The Skyline also spawned pickup truck and van lines called the "Prince Skyway."
The Skyline was updated with quad headlights for 1958.
This model was powered by a slightly altered 1.5 L engine known as the GA-4 OHV (1484cc) producing about 70hp (52kW) @ 4400 rpm and was produced through 1961.
The Skyline Sport featured hand-built Michelotti bodies in stylish coupe and convertible versions. These cars used the 1.9L (1862cc/113in³) GB-30 engine, producing 96hp (72kW) and 113.5ft·lbf (154N m). While only a few hundred were built, Prince Motors had a very aggressive product placement group and they can be seen (along the company's mainstream models) in many Toho films of the early 1960s.
In 1961 Fuji Precision Industries changed its name to Prince after the 1954 merger, and the S50 series was launched, which like its predecessor, came in sedan and wagon bodystyles. This was the second generation car, and became one of the more desirable cars in Japan. It was powered by the G-1 engine, a 70 hp (52kW) version of the old GA-4. A 1862cc engine was also available, delivering 91hp (68kW).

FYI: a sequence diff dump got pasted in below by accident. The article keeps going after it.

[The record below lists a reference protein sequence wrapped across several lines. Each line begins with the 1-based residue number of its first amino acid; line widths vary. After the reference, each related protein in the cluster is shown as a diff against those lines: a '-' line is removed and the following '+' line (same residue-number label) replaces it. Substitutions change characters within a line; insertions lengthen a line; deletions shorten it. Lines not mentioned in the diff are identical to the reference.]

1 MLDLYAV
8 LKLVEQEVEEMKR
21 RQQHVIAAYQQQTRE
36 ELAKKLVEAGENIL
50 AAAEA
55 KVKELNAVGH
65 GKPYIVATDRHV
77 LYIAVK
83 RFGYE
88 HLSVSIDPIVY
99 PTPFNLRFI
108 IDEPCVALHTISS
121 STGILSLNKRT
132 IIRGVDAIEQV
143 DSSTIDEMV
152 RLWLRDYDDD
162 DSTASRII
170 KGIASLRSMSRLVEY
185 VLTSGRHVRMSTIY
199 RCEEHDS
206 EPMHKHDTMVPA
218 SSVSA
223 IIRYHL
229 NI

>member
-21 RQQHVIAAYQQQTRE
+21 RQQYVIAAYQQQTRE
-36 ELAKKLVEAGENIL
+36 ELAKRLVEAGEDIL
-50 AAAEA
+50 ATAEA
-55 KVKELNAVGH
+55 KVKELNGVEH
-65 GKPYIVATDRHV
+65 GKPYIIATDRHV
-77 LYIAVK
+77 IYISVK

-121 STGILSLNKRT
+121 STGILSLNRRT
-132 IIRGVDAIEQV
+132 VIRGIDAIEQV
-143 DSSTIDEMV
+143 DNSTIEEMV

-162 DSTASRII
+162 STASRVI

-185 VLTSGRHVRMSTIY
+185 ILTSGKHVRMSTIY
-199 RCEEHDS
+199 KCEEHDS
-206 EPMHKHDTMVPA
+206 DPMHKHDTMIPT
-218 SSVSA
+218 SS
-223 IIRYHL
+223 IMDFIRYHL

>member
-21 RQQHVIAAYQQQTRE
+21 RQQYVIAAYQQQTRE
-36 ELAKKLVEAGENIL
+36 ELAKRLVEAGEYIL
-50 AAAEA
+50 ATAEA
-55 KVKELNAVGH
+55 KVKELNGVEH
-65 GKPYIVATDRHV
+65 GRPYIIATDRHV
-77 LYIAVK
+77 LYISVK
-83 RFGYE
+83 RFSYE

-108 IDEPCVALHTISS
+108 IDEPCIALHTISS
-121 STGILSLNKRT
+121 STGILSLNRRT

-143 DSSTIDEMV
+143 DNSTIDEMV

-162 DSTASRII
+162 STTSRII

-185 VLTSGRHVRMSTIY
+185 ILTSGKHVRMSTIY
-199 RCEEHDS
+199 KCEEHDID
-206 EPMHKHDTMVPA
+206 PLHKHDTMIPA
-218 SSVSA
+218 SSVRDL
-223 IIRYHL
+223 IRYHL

In 1962, this model was restyled as the S21S series.
The S50 was further developed with new styling for 1963, and was sold in some markets with an A150 designation.
In 1966, Nissan and Prince merged and the S50 also appeared with Nissan Skyline badging. This model lasted in production through 1967.
Prince created a racing GT Skyline in May 1964. It was based on the S54 and used the larger 6-cylinder G-7 engine from the Gloria S40, though the car needed an 8" extension to the wheelbase (all forward of the cowl/firewall) to provide space in the engine bay for the lankier in-line six. When it entered the 2nd Japanese Grand prix they hoped to win the GT-II class. Competitive against the Porsche 904, the Skyline managed 2nd through to 6th places.
Largely due to the success of the race vehicle, the Prince 2000GT (also called GT-A, GT-B, S54A and S54B) was released to the Japanese market. There were two versions produced: